The Code of Ethics for Preschool Education Term Paper by scribbler

The Code of Ethics for Preschool Education
A review of the literature on the ethical demands on the director of a preschool.
# 152812 | 1,317 words | 5 sources | APA | 2013 | US
Published on Apr 30, 2013 in Education (Administration) , Education (Early Childhood) , Ethics (General)

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This paper explores the role and professional focus of this author as the director of a preschool designed to help prepare young students for the social and intellectual challenges on the road ahead. The paper examines the literature to determine the ethical demands implied by this role and finds that ultimately, the practical, ethical and age-driven constructs of preschool education denote that the responsibility to the family is tantamount to the responsibility to the student. The paper discusses how the young learner's needs and the school's dedication to addressing these needs in all of their diversity denotes that this author must involve parents on critical levels in a community that extends between the classroom and the home.

Perspective According to Age and Subject
Code of Ethics
Responsibilities Toward Families

From the Paper:

"My perspective on my professional responsibilities is shaped simultaneously by the ethical and the practical implications of providing preschool students with a positive and productive environment. With respect to the latter of these, the age group and the subject dealt with at our school are determinant features of my perspective. Here, our primary focus is helping students at ages 4 and 5 begin preparation for the sometimes difficult transition of entering the next, and far more formal, context for education. The intention is to help prepare children for the transition into kindergarten education. We serve a diverse set of children and families, including significant populations of African American, Haitian, Caucasian, and Latino children. This diversity combines with the needs unique to young learners in order to drive my perspective.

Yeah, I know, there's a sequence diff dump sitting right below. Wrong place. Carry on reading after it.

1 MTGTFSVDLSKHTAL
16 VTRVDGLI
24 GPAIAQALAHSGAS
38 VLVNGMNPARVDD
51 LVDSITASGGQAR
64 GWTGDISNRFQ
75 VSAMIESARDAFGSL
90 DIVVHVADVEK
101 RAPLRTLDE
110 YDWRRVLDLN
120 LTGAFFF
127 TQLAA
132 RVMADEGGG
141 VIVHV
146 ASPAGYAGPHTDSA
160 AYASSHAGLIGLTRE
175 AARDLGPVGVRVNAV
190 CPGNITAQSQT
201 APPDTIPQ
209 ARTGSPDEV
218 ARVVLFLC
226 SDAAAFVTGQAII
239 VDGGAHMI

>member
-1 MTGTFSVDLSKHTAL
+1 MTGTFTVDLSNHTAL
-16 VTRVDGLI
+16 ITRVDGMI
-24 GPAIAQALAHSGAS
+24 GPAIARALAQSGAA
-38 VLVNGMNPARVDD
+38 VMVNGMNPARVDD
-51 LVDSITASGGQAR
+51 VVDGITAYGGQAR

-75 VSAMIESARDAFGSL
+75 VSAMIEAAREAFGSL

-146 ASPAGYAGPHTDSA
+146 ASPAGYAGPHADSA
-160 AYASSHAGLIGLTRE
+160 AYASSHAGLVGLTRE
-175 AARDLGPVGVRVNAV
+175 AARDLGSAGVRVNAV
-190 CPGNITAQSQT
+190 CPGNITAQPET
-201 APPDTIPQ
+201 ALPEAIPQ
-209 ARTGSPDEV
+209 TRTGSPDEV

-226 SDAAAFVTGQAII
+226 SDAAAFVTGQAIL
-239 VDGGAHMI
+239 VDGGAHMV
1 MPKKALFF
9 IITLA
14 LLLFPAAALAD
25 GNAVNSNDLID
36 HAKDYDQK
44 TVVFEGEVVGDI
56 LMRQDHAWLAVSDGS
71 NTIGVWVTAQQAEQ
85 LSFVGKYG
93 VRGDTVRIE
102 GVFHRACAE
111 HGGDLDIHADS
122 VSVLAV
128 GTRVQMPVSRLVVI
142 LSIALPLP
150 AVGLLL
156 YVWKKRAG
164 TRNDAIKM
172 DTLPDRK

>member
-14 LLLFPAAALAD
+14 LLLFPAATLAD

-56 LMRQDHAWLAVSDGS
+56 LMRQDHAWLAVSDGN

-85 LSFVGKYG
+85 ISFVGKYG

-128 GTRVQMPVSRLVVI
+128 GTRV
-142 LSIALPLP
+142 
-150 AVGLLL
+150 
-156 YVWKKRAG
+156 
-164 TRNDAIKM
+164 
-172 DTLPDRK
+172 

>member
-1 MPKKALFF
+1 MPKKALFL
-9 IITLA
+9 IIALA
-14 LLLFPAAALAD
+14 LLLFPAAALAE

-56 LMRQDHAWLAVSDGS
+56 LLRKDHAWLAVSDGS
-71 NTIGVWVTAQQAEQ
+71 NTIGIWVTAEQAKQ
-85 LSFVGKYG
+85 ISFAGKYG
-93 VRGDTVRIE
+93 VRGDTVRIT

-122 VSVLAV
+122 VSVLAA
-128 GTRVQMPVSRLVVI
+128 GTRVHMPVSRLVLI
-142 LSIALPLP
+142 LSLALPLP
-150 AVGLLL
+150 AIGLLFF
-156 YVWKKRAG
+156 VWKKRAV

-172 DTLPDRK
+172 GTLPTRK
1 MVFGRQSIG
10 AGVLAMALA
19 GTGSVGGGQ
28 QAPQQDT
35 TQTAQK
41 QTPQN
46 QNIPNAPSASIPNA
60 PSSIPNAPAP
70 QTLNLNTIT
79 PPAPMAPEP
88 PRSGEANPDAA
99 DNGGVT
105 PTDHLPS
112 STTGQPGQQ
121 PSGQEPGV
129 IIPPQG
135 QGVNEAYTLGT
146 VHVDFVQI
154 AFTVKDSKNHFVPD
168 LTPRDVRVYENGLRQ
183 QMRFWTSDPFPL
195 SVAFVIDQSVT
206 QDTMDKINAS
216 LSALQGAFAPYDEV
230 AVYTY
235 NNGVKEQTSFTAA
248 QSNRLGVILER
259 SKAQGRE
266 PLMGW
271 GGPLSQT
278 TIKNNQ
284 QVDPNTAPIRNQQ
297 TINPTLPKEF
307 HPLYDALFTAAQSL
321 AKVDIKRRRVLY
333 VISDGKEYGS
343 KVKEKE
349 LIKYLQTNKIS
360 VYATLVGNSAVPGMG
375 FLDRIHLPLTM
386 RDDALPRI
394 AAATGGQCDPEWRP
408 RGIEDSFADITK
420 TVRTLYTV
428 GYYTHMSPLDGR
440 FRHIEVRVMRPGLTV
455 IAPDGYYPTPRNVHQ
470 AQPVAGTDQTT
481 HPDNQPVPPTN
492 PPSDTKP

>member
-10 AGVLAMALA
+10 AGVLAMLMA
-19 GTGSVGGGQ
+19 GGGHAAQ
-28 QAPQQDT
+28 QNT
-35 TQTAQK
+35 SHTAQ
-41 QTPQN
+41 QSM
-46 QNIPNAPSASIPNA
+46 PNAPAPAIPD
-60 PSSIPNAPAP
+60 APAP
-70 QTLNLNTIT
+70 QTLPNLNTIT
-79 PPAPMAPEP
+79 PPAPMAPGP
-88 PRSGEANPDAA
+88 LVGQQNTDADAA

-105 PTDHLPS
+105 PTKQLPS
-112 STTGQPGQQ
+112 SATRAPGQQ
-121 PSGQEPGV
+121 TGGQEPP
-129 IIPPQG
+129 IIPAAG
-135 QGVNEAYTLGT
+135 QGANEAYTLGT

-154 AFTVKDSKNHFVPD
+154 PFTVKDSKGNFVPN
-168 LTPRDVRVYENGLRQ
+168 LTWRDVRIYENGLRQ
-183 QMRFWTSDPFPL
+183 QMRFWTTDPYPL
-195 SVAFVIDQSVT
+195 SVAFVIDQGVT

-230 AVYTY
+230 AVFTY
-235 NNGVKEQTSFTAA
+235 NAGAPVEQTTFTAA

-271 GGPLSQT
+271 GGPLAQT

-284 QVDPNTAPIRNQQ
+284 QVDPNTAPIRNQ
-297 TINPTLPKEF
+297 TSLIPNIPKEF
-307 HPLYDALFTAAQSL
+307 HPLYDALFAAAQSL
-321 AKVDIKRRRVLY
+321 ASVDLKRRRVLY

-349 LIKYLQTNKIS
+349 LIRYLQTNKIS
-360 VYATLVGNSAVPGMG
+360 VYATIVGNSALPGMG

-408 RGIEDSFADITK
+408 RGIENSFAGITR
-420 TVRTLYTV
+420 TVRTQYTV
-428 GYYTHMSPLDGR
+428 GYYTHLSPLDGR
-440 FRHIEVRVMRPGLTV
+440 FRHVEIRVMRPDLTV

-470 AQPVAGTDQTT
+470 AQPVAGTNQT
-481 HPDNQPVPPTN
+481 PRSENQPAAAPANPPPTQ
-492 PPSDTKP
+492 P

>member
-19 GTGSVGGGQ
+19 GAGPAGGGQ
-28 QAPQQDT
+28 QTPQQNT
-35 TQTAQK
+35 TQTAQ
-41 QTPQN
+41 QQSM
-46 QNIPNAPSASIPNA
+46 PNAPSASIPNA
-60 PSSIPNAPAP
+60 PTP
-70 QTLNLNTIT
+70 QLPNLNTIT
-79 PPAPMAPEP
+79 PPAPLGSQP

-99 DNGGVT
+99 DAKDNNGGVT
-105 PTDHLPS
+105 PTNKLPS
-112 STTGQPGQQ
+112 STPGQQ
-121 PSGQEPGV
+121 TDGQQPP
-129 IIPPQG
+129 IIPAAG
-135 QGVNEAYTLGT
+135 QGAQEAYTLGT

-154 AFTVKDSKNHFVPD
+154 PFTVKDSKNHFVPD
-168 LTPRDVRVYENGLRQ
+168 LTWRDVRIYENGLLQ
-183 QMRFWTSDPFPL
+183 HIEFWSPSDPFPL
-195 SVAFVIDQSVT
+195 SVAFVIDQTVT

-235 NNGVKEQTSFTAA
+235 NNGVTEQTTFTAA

"Indeed, in recent years, studies have emerged to argue that early childhood education is essential to laying the foundations for a successful future in the academic context. Accordingly, "these studies collectively indication that early intervention programs can improve developmental outcomes for children who are at risk of long-term difficult," (Kiley and Racusen, 2007). With the importance of an early childhood education consistently recognized in empirical research, it has become increasingly common for parents to seek early enrollment for their children."

Sample of Sources Used:

  • Kiley, T. & Racusen, R. (2007). Importance of early childhood education emphasized by witness as House hearing on Head Start. Committee on Education and Labor; U.S. House of Representatives.
  • Lamenburg, F.G. (2000). Early childhood education programs can make a difference in academic, economic and social sense.
  • Rosenberg, H.; Lopez, M.E. & Westmoreland. (2009). Family Engagement: A Shared Responsibility. Harvard Family Research Project.
  • State Department of Education (SDE). (2010). Connecticut Code of Professional Responsibility for Educators. Connecticut State Department of Education.
  • U.S. Department of Education (2008). Prepare my child for school early childhood education.

Cite this Term Paper:

APA Format

The Code of Ethics for Preschool Education (2013, April 30) Retrieved August 18, 2022, from

MLA Format

"The Code of Ethics for Preschool Education" 30 April 2013. Web. 18 August. 2022. <>